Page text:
U.S., French forces conduct joint artillery training

U.S. Army Soldiers assigned to the East Africa Response Force (EARF) in support of the Combined Joint Task Force-Horn of Africa (CJTF-HOA) and French Soldiers assigned to the 5th Overseas Intermarines Regiment (RIAOM) participated in a live-fire joint artillery training event at the Djiboutian Range Complex, Djibouti, Feb. 2, 2021.


“The value in this training is unbelievable, not just for the technical side but being able to meet Soldiers from different countries,” Hartwig said. “Having that commonality is something that every Soldier from both the French and U.S. forces has said needs to continue to happen and that it was some of the best things that they have ever done in their careers -- so we want to make sure we continue this moving forward with the incoming units.”
By Tech. Sgt. Dana Cable Combined Joint Task Force - Horn of Africa Camp Lemonnier, Djibouti Feb 08, 2021
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U.S. Army Soldiers assigned to the East Africa Response Force (EARF) in support of the Combined Joint Task Force-Horn of Africa (CJTF-HOA) and French Soldiers assigned to the 5th Overseas Intermarines Regiment (RIAOM) participated in a live-fire joint artillery training event at the Djiboutian Range Complex, Djibouti, Feb. 2, 2021.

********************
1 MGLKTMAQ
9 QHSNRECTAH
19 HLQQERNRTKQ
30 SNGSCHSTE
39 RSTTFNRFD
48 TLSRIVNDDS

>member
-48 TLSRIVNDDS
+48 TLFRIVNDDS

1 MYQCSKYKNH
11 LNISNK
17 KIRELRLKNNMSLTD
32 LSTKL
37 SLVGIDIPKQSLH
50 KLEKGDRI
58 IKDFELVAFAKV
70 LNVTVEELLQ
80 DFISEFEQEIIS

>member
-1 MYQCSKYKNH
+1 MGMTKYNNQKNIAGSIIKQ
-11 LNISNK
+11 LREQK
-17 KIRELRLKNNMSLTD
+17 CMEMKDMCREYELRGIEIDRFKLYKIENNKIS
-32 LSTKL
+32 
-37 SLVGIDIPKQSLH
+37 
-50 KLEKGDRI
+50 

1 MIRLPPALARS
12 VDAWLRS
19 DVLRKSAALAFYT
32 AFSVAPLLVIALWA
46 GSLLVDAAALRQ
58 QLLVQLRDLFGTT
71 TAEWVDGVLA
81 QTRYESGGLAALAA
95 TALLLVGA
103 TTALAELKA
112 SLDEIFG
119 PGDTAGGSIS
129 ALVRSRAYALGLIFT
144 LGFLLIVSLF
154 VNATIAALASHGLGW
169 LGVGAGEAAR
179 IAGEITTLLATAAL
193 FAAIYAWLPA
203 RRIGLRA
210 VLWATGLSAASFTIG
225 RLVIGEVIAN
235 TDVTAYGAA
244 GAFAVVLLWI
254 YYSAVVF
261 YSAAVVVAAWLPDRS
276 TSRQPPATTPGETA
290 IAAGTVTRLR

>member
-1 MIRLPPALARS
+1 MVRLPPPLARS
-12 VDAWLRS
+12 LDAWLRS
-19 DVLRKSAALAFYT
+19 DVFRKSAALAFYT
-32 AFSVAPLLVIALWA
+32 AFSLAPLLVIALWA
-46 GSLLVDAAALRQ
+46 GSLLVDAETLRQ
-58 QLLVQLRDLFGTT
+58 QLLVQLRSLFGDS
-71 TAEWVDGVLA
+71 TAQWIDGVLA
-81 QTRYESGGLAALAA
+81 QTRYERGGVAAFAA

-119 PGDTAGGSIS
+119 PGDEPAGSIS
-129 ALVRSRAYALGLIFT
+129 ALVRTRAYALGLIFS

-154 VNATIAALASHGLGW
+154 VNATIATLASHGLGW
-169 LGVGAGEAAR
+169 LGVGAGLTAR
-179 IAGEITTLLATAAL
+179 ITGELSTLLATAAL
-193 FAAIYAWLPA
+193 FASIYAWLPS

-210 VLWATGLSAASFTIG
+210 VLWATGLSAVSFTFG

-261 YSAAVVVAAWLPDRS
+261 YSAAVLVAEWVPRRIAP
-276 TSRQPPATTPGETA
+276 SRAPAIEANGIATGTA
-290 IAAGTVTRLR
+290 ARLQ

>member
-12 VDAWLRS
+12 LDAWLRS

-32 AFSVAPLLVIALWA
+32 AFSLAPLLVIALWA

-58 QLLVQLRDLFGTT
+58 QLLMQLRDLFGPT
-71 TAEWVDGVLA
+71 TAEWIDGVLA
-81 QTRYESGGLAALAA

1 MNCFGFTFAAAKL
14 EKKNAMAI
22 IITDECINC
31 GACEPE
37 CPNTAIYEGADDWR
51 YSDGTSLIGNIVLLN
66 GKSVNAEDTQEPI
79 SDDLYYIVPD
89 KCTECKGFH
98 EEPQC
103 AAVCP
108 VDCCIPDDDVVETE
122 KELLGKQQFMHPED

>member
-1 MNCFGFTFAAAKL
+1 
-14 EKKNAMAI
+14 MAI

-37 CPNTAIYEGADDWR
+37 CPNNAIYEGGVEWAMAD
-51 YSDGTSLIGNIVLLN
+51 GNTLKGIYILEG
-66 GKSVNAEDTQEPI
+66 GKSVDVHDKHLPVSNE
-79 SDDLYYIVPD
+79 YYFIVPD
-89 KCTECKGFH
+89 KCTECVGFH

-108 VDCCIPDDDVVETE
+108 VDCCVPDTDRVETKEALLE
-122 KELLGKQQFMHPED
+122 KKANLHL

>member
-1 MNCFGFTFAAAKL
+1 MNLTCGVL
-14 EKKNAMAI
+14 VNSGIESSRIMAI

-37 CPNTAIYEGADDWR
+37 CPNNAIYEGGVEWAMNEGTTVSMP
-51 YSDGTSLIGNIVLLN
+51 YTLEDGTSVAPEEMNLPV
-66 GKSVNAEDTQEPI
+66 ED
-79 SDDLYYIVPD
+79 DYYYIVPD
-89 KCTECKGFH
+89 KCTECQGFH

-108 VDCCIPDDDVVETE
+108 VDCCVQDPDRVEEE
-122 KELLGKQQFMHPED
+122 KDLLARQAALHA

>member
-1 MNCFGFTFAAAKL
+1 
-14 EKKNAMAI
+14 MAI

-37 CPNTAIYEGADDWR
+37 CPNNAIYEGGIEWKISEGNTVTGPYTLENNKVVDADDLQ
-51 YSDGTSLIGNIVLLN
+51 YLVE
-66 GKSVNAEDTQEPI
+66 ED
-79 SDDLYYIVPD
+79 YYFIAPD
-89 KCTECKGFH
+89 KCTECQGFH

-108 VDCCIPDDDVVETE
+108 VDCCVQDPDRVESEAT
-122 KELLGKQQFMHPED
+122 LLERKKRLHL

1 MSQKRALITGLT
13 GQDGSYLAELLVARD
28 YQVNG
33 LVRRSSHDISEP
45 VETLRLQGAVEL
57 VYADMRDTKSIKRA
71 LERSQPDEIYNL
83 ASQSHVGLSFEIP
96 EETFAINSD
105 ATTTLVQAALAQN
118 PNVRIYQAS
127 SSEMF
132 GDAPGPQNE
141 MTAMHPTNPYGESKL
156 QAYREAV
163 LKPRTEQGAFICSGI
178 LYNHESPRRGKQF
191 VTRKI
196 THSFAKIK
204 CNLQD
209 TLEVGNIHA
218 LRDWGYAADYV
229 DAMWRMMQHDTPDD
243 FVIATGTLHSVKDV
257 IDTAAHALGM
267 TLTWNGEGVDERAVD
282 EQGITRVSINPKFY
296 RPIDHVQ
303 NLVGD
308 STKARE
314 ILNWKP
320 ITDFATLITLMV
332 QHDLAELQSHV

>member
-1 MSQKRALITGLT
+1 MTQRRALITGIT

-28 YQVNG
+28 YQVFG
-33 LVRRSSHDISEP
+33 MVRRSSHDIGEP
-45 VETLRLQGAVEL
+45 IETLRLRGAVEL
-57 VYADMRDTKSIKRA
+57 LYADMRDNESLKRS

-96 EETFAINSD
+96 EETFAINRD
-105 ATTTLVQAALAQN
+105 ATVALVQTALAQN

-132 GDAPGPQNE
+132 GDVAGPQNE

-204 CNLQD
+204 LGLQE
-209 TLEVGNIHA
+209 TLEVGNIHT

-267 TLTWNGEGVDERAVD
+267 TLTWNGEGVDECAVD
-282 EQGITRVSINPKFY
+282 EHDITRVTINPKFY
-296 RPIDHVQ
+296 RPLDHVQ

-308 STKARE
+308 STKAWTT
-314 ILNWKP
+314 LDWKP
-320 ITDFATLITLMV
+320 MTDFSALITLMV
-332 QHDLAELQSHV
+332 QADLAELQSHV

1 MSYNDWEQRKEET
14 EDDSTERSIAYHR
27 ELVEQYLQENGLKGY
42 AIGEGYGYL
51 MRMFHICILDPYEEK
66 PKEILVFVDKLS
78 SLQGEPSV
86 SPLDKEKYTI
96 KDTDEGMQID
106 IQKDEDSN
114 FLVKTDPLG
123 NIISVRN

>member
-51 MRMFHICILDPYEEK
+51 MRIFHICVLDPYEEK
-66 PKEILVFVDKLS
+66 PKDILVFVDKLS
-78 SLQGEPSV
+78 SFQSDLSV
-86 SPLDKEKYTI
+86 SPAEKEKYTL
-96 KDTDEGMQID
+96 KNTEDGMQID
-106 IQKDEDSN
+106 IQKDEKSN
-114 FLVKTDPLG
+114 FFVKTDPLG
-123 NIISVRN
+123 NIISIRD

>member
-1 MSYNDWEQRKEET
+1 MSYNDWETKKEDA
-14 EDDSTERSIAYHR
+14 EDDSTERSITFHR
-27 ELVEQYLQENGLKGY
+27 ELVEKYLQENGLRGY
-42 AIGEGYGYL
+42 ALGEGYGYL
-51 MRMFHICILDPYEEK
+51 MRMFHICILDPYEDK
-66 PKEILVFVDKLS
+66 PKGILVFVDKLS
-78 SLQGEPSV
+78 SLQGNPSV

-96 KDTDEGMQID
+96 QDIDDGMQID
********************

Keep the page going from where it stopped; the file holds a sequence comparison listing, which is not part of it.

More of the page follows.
The purpose of the joint training was to share French and U.S. artillery techniques and further the relationship between EARF Soldiers and the 5th RIAOM.

“This is the first time in over 4 years the U.S. and French have conducted a joint artillery training exercise like this,” said U.S. Army Capt. Charles Hartwig, battalion fire-support officer.

Starting in December of 2020 the U.S. Soldiers invited the French artillery unit to Camp Lemonnier to conduct call-for-fire training.

“We did some joint observer training where the French came here and they used our call-for-fire trainer with us which is a computer system to practice call-for-fire,” Hartwig said.

A week later, the French returned the invite and hosted U.S. Soldiers at the French base.

“We went over to the French base and they had kind of an artillery show and tell,” Hartwig said. They showed us their howitzer, computer systems, vehicles and we went to observe and during that time we started to really plan the joint fire exercise for the beginning of February and we had a few safety meetings after that.”

According to Hartwig, the meetings and knowledge exchanges leading up to the culminating live-fire exercise were extremely valuable.

“The biggest take away for the Soldiers is the understanding of a conventional warfare setting, especially working alongside our NATO Allies,” Hartwig said.

Both the French and U.S. agreed there are more similarities than differences in their artillery procedures.

“There are some differences, but the chain of command is roughly the same,” said French Lt. Cedric Duqenois. “It’s very important for our Nations to teach each other procedures so it’s easier to fight together when we go on international missions.”

According to Hartwig and Duqenois the live-fire event was a huge success and they have already started planning their next one.

“The value in this training is unbelievable, not just for the technical side but being able to meet Soldiers from different countries,” Hartwig said. “Having that commonality is something that every Soldier from both the French and U.S. forces has said needs to continue to happen and that it was some of the best things that they have ever done in their careers -- so we want to make sure we continue this moving forward with the incoming units.”

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